Due in part to its popularity among the public, the City of Mesa is considering making the temporary four color-coded parking lots a permanent part of the downtown landscape.
Located behind businesses along Main Street and between Robson and Center Streets, the free lots — demarcated by the colors tan, orange, purple and green — were implemented as a way to compensate for obstructed parking caused by ongoing light rail construction and infrastructure improvements in downtown Mesa. Natalie Lewis, assistant to the Mesa city manager, said the goal was to ensure parking in downtown was simple for motorists, which is one of the reasons the color-coded system was selected for the lots.
“We’ll use everything we can to make it as easy as possible,” she said.
Since their inception, Lewis said the lots — they’re generally located along 1st Avenue and 1st Street, each a block to the north and south of Main Street — have been “well-received” by the public, which could be a factor in the city’s decision-making process if it decides to make the lots permanent. That decision is a little ways down the road, as she said the implementation and long-term prospects of the parking lots are part of a three-phase project.
Phase one, Lewis said, was the installation of the lots on a temporary basis to provide downtown access. Phase two involves tinkering with the lots, with options including extending the signs out to draw more attention to them. The final step coincides with three studies to determine the lots’ viability.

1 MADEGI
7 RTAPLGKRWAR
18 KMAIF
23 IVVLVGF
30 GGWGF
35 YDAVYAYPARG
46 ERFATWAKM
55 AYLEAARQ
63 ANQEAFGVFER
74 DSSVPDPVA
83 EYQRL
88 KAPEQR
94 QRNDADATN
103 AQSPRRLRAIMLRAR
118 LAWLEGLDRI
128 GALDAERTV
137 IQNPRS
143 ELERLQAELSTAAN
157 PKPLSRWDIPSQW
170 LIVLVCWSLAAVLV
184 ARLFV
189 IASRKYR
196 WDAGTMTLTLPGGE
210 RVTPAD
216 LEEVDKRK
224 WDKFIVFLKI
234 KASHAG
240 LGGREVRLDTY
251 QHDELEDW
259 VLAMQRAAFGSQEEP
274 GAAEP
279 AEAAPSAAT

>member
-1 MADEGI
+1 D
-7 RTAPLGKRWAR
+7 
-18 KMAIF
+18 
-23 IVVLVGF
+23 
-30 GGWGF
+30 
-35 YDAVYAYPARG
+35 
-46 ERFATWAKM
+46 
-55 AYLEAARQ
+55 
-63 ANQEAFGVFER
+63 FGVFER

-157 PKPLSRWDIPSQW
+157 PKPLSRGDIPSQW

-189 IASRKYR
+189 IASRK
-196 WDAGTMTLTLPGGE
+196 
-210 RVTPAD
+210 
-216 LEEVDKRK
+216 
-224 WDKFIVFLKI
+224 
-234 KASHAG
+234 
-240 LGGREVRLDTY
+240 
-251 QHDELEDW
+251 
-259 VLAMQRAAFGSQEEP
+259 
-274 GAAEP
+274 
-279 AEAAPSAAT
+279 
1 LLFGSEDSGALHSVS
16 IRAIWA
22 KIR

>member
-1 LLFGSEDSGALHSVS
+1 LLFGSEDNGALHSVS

“It’s an evolving process,” she said.
Downtown Mesa executive director David Short, whose organization is working with the city to operate the lots, said another step in the tinkering process included adding the color coded lots into Google Maps. That process, which he said required reviewers to verify the existence of the parking lots, allows people to search for a specific lot, for example the purple, in the search engine and get directions to it.
For people who prefer to use a more traditional locator, Short said the organization has “old-school paper maps” printed as well.
“We have all scenarios available,” he said.
One of the benefits Short mentioned about the lots is how it takes advantage of a city feature, in this case the back lots behind businesses, that is convenient for customers and have been in existence for years. In fact, Short said the color-coded lots are at least as easy, “if not easier,” for potential consumers to garner access to Mesa businesses.
“They (customers) want to see where they’re going, park and see the front door,” he said.
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